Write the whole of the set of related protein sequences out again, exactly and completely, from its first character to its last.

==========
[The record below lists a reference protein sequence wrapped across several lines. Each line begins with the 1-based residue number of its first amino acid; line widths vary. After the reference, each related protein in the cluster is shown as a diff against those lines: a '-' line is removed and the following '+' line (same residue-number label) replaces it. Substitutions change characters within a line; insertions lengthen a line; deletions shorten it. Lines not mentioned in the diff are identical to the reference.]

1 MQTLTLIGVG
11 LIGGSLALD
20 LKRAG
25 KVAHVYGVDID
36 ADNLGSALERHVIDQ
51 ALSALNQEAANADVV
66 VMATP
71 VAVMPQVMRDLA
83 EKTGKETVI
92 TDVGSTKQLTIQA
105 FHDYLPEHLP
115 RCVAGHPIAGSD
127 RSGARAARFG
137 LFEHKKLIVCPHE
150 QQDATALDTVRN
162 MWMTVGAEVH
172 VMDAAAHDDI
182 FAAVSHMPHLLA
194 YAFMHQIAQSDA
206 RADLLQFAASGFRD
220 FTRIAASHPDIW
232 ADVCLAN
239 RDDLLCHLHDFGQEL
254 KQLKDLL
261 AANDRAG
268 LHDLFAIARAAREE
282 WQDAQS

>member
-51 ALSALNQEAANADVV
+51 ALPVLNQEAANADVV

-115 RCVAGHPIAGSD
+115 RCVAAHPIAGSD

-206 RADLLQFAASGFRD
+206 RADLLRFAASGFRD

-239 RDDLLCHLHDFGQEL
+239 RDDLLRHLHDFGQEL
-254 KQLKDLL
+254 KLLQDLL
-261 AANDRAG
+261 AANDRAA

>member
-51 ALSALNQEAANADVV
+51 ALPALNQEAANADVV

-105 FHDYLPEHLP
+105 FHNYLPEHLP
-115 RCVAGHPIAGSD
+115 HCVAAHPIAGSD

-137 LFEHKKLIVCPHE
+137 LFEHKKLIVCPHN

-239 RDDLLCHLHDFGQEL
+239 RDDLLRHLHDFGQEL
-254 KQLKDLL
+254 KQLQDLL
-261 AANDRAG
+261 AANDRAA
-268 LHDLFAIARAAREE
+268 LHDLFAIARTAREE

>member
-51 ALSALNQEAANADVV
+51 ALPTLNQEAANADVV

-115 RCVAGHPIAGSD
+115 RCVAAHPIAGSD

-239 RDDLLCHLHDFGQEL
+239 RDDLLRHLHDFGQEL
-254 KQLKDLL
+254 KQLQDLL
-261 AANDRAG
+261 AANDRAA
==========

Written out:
[The record below lists a reference protein sequence wrapped across several lines. Each line begins with the 1-based residue number of its first amino acid; line widths vary. After the reference, each related protein in the cluster is shown as a diff against those lines: a '-' line is removed and the following '+' line (same residue-number label) replaces it. Substitutions change characters within a line; insertions lengthen a line; deletions shorten it. Lines not mentioned in the diff are identical to the reference.]

1 MQTLTLIGVG
11 LIGGSLALD
20 LKRAG
25 KVAHVYGVDID
36 ADNLGSALERHVIDQ
51 ALSALNQEAANADVV
66 VMATP
71 VAVMPQVMRDLA
83 EKTGKETVI
92 TDVGSTKQLTIQA
105 FHDYLPEHLP
115 RCVAGHPIAGSD
127 RSGARAARFG
137 LFEHKKLIVCPHE
150 QQDATALDTVRN
162 MWMTVGAEVH
172 VMDAAAHDDI
182 FAAVSHMPHLLA
194 YAFMHQIAQSDA
206 RADLLQFAASGFRD
220 FTRIAASHPDIW
232 ADVCLAN
239 RDDLLCHLHDFGQEL
254 KQLKDLL
261 AANDRAG
268 LHDLFAIARAAREE
282 WQDAQS

>member
-51 ALSALNQEAANADVV
+51 ALPVLNQEAANADVV

-115 RCVAGHPIAGSD
+115 RCVAAHPIAGSD

-206 RADLLQFAASGFRD
+206 RADLLRFAASGFRD

-239 RDDLLCHLHDFGQEL
+239 RDDLLRHLHDFGQEL
-254 KQLKDLL
+254 KLLQDLL
-261 AANDRAG
+261 AANDRAA

>member
-51 ALSALNQEAANADVV
+51 ALPALNQEAANADVV

-105 FHDYLPEHLP
+105 FHNYLPEHLP
-115 RCVAGHPIAGSD
+115 HCVAAHPIAGSD

-137 LFEHKKLIVCPHE
+137 LFEHKKLIVCPHN

-239 RDDLLCHLHDFGQEL
+239 RDDLLRHLHDFGQEL
-254 KQLKDLL
+254 KQLQDLL
-261 AANDRAG
+261 AANDRAA
-268 LHDLFAIARAAREE
+268 LHDLFAIARTAREE

>member
-51 ALSALNQEAANADVV
+51 ALPTLNQEAANADVV

-115 RCVAGHPIAGSD
+115 RCVAAHPIAGSD

-239 RDDLLCHLHDFGQEL
+239 RDDLLRHLHDFGQEL
-254 KQLKDLL
+254 KQLQDLL
-261 AANDRAG
+261 AANDRAA